The potential purchaser of the idled Port Hawkesbury paper mill has almost worked out an electricity deal and has contacted the union to start labor negotiations, the bankruptcy monitor revealed today.
Extensive negotiations between Pacific West Commercial Corporation and Nova Scotia Power Inc. have been "constructive," and the companies "are working toward finalizing an agreement on the supply of energy to the Company," Ernst & Young said in a report today to a Canadian bankruptcy court. PWCC has said that obtaining favorable electricity rates was a major condition of it buying the mill and restarting its world-class supercalendered paper machine.
PWCC and Ernst & Young believe that the power negotiations "have reached a sufficient level that it is appropriate to seek the implementation of next steps in this proceeding." Those next steps include starting the formal process of identifying creditors, working out an agreement with the province for wood to supply the mill, and labor negotiations with the Communication, Energy, and Paperworkers Union.
When NewPage entered bankruptcy reorganization in August, it essentially set its only Canadian mill adrift and kept its U.S. mills running. The big U.S. paper maker said it was losing $4 million per month on Port Hawkesbury.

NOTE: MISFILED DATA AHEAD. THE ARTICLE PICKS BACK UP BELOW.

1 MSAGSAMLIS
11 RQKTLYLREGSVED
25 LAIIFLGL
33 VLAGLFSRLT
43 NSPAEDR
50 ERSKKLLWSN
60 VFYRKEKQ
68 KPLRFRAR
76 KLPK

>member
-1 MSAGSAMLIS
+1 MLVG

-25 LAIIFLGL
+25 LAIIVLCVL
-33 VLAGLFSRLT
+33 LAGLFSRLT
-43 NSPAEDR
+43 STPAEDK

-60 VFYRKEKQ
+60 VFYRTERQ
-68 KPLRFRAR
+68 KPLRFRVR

But PWCC's parent company, Stern Partners of Vancouver, British Columbia, is well known in the paper industry for taking over money-losing mills and running them profitably, as demonstrated by its success with West Linn Paper Company in Oregon. The CEP has already indicated it would accept pension reductions of at least 30% to help get the mill restarted, and the province is also providing major support.
Earlier today, the mayor of Port Hawkesbury was quoted as saying the community is frustrated with the slow pace and lack of information regarding restarting the mill. The monitor's report indicated it would be many months before the mill could crank up again even if all goes well.